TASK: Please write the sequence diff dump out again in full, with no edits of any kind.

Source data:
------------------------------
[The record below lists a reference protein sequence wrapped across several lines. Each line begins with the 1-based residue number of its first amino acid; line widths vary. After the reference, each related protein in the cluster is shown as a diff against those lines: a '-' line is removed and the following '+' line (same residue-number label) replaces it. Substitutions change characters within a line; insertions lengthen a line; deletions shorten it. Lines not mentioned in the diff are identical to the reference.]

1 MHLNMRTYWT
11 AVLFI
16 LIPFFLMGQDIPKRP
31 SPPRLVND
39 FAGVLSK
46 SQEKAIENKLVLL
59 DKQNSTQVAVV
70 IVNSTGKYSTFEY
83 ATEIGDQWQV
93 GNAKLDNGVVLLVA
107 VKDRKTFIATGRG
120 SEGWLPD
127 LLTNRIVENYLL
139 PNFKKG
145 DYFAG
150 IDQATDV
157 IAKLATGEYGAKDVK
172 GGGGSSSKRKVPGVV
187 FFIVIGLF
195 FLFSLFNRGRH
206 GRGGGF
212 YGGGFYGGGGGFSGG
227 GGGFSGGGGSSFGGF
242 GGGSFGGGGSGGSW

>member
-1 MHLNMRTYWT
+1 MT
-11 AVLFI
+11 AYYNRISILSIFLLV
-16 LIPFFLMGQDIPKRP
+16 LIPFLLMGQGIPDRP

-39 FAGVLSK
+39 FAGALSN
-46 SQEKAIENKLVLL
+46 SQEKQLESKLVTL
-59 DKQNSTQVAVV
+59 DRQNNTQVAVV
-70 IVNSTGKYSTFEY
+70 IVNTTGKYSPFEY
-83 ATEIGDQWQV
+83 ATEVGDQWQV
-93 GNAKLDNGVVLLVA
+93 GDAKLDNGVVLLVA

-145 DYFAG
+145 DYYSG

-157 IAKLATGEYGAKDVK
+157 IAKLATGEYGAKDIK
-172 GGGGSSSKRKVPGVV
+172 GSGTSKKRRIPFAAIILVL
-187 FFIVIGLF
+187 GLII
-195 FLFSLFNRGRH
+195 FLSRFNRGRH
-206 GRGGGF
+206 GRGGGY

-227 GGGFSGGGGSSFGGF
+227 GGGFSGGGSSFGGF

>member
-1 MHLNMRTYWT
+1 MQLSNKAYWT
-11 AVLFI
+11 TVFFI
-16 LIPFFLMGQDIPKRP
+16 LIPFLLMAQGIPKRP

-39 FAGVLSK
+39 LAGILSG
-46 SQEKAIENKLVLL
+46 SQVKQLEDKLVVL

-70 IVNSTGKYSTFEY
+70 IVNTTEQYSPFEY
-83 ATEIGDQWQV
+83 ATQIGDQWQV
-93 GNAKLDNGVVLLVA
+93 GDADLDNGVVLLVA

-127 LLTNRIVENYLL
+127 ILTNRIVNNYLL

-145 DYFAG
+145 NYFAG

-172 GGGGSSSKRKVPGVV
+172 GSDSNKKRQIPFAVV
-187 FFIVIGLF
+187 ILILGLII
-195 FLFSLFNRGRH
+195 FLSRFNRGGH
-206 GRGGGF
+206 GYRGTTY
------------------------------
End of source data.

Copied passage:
[The record below lists a reference protein sequence wrapped across several lines. Each line begins with the 1-based residue number of its first amino acid; line widths vary. After the reference, each related protein in the cluster is shown as a diff against those lines: a '-' line is removed and the following '+' line (same residue-number label) replaces it. Substitutions change characters within a line; insertions lengthen a line; deletions shorten it. Lines not mentioned in the diff are identical to the reference.]

1 MHLNMRTYWT
11 AVLFI
16 LIPFFLMGQDIPKRP
31 SPPRLVND
39 FAGVLSK
46 SQEKAIENKLVLL
59 DKQNSTQVAVV
70 IVNSTGKYSTFEY
83 ATEIGDQWQV
93 GNAKLDNGVVLLVA
107 VKDRKTFIATGRG
120 SEGWLPD
127 LLTNRIVENYLL
139 PNFKKG
145 DYFAG
150 IDQATDV
157 IAKLATGEYGAKDVK
172 GGGGSSSKRKVPGVV
187 FFIVIGLF
195 FLFSLFNRGRH
206 GRGGGF
212 YGGGFYGGGGGFSGG
227 GGGFSGGGGSSFGGF
242 GGGSFGGGGSGGSW

>member
-1 MHLNMRTYWT
+1 MT
-11 AVLFI
+11 AYYNRISILSIFLLV
-16 LIPFFLMGQDIPKRP
+16 LIPFLLMGQGIPDRP

-39 FAGVLSK
+39 FAGALSN
-46 SQEKAIENKLVLL
+46 SQEKQLESKLVTL
-59 DKQNSTQVAVV
+59 DRQNNTQVAVV
-70 IVNSTGKYSTFEY
+70 IVNTTGKYSPFEY
-83 ATEIGDQWQV
+83 ATEVGDQWQV
-93 GNAKLDNGVVLLVA
+93 GDAKLDNGVVLLVA

-145 DYFAG
+145 DYYSG

-157 IAKLATGEYGAKDVK
+157 IAKLATGEYGAKDIK
-172 GGGGSSSKRKVPGVV
+172 GSGTSKKRRIPFAAIILVL
-187 FFIVIGLF
+187 GLII
-195 FLFSLFNRGRH
+195 FLSRFNRGRH
-206 GRGGGF
+206 GRGGGY

-227 GGGFSGGGGSSFGGF
+227 GGGFSGGGSSFGGF

>member
-1 MHLNMRTYWT
+1 MQLSNKAYWT
-11 AVLFI
+11 TVFFI
-16 LIPFFLMGQDIPKRP
+16 LIPFLLMAQGIPKRP

-39 FAGVLSK
+39 LAGILSG
-46 SQEKAIENKLVLL
+46 SQVKQLEDKLVVL

-70 IVNSTGKYSTFEY
+70 IVNTTEQYSPFEY
-83 ATEIGDQWQV
+83 ATQIGDQWQV
-93 GNAKLDNGVVLLVA
+93 GDADLDNGVVLLVA

-127 LLTNRIVENYLL
+127 ILTNRIVNNYLL

-145 DYFAG
+145 NYFAG

-172 GGGGSSSKRKVPGVV
+172 GSDSNKKRQIPFAVV
-187 FFIVIGLF
+187 ILILGLII
-195 FLFSLFNRGRH
+195 FLSRFNRGGH
-206 GRGGGF
+206 GYRGTTY